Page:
I have wanted to be a writer since I was in third grade. Admittedly, my younger years involved moments during which I lost motivation, but I always regained it and I now know that I want to pursue writing professionally. Writing is something that I have always loved, and the more I assess my way of thinking, the more I see how much my brain is truly programmed like that of a writer. Just as musicians will hear the musical quality in sounds they hear throughout the day or visual artists will see something artistic in everything around them, writing has influenced the way I perceive the world around me.
Perhaps this is a case of the “chicken or the egg”. Some of these phenomena are habits that I have developed from writing and others have been within me all along. I imagine these habits are a combination of nature and nurture. But regardless, I know that they are extremely important to my craft and I’m proud of them despite how strange they may seem. Here are a few ways that I think like a writer:
1) I love the story behind everything.
More than once, I have found myself doing things because I think they will make good stories. Because I like to make people laugh, I often do things because I think they will make a funny story, only to discover that people simply cringe at the poor decisions I make. While this may make me sound like a rebellious person, I am actually quite the opposite, as anyone who knows me has already figured out. It isn’t just about funny stories either. As embarrassing as it is, I’m also a sucker for romantic stories, and I may or may not be fascinated by the idea of real-life “meet-cutes.” Obviously the answer is “not” because I’m an adult and I choose all romantic prospects based on…fiscal responsibilities. That’s what adults are into, right?
2) I find interest in the mundane.
I absolutely love people-watching. You may be thinking that people-watching is not unique, but I think there is something unique in the way I like to people-watch. While most people enjoy picking up on wild stories, I find myself finding smaller things much more fascinating.
One time I accidentally found myself in the middle of the “no-pants subway ride” in New York City while I was with my parents. I told that to someone who didn’t know me very well and the person said it was great that I, of all people, got to see this because I like observing other people. What the person didn’t understand is that to be honest, I’m not amazed by supposedly “shocking” phenomena like that. Perhaps this is partially due to the fact that I spend a fair bit of time in New York City, where wild things happen so much that no one bats an eye. But it’s also just because I enjoy inspecting the mundane until I see something interesting within it.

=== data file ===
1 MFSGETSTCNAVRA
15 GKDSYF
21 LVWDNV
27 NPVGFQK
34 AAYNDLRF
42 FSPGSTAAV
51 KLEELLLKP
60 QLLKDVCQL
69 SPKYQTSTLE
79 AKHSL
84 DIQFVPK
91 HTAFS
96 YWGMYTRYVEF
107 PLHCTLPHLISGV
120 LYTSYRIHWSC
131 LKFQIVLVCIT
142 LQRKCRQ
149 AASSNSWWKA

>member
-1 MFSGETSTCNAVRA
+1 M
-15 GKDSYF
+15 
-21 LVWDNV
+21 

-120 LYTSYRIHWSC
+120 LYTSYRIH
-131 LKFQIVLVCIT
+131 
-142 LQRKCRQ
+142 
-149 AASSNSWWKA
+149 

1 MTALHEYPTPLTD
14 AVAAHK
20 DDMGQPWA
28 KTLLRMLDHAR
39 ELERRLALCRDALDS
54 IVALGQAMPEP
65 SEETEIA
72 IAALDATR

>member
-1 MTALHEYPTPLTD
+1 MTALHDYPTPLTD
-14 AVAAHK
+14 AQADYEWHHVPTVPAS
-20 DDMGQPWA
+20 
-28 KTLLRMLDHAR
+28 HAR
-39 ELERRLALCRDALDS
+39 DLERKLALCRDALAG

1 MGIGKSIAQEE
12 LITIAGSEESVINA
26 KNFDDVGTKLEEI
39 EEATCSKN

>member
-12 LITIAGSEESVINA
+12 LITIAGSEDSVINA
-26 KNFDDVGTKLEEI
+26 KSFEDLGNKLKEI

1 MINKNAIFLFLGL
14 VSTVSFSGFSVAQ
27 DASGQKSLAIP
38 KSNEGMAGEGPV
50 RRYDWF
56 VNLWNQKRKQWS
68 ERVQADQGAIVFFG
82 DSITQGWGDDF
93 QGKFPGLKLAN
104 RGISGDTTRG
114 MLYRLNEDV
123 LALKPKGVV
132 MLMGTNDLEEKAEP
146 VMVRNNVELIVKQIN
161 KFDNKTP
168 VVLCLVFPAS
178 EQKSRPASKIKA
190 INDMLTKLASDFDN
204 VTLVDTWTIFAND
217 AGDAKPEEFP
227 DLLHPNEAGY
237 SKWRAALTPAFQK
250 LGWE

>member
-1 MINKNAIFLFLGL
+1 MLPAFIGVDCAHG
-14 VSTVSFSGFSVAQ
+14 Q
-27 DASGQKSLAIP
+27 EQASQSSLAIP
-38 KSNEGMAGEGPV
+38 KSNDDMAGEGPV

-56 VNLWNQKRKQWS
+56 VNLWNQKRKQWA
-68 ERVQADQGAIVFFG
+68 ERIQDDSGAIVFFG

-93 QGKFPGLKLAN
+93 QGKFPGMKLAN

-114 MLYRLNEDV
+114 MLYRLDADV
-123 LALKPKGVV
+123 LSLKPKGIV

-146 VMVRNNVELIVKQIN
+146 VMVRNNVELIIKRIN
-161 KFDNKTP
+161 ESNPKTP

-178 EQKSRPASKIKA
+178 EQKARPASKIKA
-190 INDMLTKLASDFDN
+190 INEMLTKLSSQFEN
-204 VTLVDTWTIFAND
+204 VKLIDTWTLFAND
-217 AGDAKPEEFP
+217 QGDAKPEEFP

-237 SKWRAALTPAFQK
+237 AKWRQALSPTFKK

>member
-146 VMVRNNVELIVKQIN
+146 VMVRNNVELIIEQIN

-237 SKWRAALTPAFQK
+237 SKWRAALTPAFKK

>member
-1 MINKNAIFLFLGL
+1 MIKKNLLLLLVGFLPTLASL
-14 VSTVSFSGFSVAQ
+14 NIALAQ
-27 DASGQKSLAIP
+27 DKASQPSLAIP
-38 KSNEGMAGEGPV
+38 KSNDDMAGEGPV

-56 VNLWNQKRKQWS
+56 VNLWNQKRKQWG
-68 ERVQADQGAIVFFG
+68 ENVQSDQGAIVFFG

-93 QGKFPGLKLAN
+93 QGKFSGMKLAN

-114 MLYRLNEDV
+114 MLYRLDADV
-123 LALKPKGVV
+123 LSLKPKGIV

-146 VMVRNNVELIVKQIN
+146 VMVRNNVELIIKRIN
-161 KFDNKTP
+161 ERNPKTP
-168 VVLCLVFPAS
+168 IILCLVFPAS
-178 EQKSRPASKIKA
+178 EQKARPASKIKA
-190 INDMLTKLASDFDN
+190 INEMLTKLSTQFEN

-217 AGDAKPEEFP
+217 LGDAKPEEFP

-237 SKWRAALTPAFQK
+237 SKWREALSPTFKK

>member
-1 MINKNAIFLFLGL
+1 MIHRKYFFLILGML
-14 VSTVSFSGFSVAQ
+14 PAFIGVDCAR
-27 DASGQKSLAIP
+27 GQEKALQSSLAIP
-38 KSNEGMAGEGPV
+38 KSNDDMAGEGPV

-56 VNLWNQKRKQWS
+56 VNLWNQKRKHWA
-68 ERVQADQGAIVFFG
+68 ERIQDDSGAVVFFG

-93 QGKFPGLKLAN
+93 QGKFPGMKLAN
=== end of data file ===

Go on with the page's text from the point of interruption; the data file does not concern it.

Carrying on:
The things I enjoy most are seeing the interactions between friends or family members on the Long Island Railroad or seeing two people on the subway who don’t know each other make small exchanges (it happens on occasion, though not very often). I am intrigued by the ways people interact with one another and the ways different people react to situations. This lends itself to writing in that it is a great way to get inspiration for a character, even if I am not working on fiction too much at the moment.
3) I’m obsessed with words and expressions.
This is probably something that was more nature than nurture. If I like a the way a word or phrase sounds, I will just say it in my head over and over again. I get words stuck in my head and I can’t get them out. One time I was yelled at by my dad for overusing the word “ubiquitous” a bunch of times incorrectly. (And I said I wasn’t a rebel!) Similarly, I often repeat jokes long after they have lost their humor to everyone else. I just keep saying them and they get progressively funnier to me. No one else seems to appreciate it but that’s cool with me.
Well, that’s all! What is your passion and how does it affect what you do? And if you’re a writer, do you do any of these weird things? No? Just me? Okay, cool. Well, thanks for reading and stay tuned for more posts!